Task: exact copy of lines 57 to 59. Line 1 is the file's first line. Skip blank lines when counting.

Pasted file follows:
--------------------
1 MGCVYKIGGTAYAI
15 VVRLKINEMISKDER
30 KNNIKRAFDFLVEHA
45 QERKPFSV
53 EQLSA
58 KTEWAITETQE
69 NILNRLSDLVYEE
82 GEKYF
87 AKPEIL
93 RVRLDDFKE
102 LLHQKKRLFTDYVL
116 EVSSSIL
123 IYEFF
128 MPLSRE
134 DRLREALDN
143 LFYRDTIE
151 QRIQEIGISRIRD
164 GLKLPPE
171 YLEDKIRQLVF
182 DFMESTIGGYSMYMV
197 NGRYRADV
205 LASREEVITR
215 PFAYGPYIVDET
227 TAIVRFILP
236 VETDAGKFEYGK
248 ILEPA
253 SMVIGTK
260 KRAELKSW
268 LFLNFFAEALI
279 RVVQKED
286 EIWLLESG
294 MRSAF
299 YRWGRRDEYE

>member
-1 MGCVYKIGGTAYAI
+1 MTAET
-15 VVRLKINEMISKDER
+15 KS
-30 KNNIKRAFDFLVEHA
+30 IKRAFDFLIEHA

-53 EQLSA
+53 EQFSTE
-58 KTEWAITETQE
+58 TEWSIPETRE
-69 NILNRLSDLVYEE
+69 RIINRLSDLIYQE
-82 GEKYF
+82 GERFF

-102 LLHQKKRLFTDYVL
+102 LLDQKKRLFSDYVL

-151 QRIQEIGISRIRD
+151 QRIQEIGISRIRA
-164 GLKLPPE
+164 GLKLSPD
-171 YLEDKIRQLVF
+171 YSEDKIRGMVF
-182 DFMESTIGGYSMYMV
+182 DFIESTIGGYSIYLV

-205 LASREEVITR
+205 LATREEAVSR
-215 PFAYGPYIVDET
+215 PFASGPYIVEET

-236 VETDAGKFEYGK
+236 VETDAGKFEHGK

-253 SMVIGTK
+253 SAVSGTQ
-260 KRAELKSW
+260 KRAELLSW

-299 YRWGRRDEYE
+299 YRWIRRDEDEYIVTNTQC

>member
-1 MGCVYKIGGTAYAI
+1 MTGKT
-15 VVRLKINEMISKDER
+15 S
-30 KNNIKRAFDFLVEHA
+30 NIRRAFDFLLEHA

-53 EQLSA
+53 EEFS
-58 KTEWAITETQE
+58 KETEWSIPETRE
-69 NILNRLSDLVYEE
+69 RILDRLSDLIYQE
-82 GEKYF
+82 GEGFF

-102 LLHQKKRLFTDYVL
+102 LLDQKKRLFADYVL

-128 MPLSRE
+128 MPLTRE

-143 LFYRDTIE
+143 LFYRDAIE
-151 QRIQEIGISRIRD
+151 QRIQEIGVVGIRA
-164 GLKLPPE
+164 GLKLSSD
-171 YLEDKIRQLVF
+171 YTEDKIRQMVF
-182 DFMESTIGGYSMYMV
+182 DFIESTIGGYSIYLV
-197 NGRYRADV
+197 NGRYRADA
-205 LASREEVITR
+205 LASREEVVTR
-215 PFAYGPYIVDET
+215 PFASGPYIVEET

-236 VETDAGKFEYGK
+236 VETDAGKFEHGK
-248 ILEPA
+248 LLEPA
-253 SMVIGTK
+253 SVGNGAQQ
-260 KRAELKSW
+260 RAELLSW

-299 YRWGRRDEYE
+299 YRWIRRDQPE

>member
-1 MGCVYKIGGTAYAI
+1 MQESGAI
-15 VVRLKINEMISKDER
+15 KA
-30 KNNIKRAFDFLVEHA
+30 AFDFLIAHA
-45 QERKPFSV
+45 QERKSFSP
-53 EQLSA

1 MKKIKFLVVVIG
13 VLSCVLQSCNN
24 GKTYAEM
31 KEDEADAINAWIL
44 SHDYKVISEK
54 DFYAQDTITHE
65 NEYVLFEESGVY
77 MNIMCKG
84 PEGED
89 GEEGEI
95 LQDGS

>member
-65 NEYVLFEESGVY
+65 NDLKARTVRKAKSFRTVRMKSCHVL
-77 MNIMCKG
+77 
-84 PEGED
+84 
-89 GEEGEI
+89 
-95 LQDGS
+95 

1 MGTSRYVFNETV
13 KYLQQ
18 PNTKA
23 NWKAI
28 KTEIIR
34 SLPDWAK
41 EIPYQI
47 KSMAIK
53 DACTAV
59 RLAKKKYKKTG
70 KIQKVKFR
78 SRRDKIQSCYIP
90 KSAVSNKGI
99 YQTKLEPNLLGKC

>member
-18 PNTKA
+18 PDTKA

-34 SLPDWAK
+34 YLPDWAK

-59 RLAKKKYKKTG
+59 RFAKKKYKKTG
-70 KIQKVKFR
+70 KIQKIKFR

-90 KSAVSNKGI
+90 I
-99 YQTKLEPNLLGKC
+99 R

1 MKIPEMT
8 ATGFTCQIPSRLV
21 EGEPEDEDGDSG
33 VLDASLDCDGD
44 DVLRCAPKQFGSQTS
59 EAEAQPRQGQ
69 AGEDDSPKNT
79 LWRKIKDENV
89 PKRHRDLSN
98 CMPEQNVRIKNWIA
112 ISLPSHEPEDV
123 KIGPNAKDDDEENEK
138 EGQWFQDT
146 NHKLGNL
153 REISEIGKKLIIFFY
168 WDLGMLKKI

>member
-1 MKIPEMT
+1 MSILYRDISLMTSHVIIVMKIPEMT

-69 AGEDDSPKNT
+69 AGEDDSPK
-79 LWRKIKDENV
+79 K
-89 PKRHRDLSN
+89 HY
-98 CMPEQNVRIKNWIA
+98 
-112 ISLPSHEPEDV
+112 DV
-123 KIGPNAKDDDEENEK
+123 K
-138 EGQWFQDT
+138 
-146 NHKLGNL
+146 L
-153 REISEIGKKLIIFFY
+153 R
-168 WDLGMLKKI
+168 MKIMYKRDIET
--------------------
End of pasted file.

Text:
-182 DFMESTIGGYSMYMV
+182 DFIESTIGGYSIYLV

-205 LASREEVITR